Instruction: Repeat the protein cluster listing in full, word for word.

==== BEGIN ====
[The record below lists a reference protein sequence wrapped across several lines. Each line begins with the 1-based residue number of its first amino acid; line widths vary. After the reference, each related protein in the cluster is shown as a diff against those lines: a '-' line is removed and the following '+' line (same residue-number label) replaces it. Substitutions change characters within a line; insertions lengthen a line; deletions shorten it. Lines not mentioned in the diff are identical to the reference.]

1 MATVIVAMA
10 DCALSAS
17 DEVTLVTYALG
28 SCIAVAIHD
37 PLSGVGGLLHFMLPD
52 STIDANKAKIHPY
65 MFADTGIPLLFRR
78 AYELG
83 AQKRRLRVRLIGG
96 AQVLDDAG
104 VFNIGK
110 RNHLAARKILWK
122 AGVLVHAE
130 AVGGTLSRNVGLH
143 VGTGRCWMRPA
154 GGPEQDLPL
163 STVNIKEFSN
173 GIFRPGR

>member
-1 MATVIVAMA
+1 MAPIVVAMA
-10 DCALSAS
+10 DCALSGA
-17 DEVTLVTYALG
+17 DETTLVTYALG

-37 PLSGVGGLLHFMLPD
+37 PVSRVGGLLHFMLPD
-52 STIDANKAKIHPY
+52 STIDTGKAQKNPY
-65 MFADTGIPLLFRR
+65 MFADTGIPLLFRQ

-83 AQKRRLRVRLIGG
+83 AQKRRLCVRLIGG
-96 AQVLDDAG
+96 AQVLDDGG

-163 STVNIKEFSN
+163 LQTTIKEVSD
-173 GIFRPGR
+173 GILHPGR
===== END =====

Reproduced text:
[The record below lists a reference protein sequence wrapped across several lines. Each line begins with the 1-based residue number of its first amino acid; line widths vary. After the reference, each related protein in the cluster is shown as a diff against those lines: a '-' line is removed and the following '+' line (same residue-number label) replaces it. Substitutions change characters within a line; insertions lengthen a line; deletions shorten it. Lines not mentioned in the diff are identical to the reference.]

1 MATVIVAMA
10 DCALSAS
17 DEVTLVTYALG
28 SCIAVAIHD
37 PLSGVGGLLHFMLPD
52 STIDANKAKIHPY
65 MFADTGIPLLFRR
78 AYELG
83 AQKRRLRVRLIGG
96 AQVLDDAG
104 VFNIGK
110 RNHLAARKILWK
122 AGVLVHAE
130 AVGGTLSRNVGLH
143 VGTGRCWMRPA
154 GGPEQDLPL
163 STVNIKEFSN
173 GIFRPGR

>member
-1 MATVIVAMA
+1 MAPIVVAMA
-10 DCALSAS
+10 DCALSGA
-17 DEVTLVTYALG
+17 DETTLVTYALG

-37 PLSGVGGLLHFMLPD
+37 PVSRVGGLLHFMLPD
-52 STIDANKAKIHPY
+52 STIDTGKAQKNPY
-65 MFADTGIPLLFRR
+65 MFADTGIPLLFRQ

-83 AQKRRLRVRLIGG
+83 AQKRRLCVRLIGG
-96 AQVLDDAG
+96 AQVLDDGG

-163 STVNIKEFSN
+163 LQTTIKEVSD
-173 GIFRPGR
+173 GILHPGR